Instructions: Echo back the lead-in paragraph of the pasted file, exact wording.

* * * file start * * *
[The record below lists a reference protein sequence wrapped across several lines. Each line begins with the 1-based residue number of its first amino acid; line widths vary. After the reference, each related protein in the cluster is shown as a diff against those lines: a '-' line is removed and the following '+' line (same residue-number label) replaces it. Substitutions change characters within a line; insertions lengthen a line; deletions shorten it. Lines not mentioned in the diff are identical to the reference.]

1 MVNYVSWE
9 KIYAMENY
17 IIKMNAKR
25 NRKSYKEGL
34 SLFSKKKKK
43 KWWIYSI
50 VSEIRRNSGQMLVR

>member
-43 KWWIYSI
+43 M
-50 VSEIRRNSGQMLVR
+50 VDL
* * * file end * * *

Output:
[The record below lists a reference protein sequence wrapped across several lines. Each line begins with the 1-based residue number of its first amino acid; line widths vary. After the reference, each related protein in the cluster is shown as a diff against those lines: a '-' line is removed and the following '+' line (same residue-number label) replaces it. Substitutions change characters within a line; insertions lengthen a line; deletions shorten it. Lines not mentioned in the diff are identical to the reference.]